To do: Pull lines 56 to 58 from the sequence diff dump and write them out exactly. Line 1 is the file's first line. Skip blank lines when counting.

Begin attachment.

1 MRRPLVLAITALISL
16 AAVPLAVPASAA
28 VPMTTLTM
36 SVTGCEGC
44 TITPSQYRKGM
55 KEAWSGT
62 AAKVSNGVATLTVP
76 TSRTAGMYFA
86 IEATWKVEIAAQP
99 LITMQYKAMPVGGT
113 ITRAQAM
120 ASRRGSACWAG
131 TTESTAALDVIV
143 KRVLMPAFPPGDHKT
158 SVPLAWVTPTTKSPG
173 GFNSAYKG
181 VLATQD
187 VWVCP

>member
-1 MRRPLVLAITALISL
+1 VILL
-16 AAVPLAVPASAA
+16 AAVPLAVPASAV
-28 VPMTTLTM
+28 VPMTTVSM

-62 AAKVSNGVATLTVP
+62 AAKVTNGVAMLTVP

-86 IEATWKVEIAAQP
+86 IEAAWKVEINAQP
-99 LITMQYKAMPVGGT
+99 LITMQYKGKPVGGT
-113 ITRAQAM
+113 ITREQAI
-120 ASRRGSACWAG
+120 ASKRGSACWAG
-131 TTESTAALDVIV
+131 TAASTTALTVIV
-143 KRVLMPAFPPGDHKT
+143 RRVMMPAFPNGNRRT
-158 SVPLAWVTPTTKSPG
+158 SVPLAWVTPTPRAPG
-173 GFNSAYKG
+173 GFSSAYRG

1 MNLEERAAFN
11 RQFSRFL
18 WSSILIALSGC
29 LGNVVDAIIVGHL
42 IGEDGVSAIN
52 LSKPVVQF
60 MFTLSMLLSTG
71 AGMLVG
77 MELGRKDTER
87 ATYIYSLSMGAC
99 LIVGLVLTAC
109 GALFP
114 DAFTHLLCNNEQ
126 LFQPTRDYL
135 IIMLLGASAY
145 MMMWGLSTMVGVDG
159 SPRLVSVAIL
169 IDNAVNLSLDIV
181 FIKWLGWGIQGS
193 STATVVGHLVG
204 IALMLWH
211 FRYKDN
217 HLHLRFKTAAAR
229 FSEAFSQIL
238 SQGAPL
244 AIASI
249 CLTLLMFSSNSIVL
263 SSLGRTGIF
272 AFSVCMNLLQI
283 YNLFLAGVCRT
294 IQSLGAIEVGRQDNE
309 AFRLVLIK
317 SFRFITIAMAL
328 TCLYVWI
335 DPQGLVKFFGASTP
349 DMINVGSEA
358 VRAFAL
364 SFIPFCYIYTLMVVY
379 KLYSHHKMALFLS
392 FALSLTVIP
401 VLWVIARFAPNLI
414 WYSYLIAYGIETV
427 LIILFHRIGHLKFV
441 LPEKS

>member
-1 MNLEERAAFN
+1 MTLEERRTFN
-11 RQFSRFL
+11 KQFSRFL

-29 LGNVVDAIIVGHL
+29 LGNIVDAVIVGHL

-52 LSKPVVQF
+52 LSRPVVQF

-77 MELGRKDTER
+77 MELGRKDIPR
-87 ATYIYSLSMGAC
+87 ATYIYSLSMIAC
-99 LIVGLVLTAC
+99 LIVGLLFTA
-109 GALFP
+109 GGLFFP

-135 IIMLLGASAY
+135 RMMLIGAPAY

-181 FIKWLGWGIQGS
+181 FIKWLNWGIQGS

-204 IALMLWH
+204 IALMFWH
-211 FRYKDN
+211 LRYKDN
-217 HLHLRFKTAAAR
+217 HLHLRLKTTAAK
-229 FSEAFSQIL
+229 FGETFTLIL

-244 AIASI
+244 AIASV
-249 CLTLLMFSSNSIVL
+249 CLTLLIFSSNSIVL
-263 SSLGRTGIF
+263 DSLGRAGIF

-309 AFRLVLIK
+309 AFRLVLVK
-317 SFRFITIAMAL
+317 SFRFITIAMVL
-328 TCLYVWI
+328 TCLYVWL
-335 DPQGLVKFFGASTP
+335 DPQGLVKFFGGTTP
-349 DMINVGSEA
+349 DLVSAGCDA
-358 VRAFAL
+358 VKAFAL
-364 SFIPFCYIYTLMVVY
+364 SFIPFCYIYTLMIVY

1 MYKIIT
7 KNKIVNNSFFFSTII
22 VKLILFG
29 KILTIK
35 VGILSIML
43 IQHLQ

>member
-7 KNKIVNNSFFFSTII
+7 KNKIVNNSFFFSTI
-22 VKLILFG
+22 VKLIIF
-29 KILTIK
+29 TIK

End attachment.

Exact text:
114 DAFTHLLCNNEQ
126 LFQPTRDYL
135 IIMLLGASAY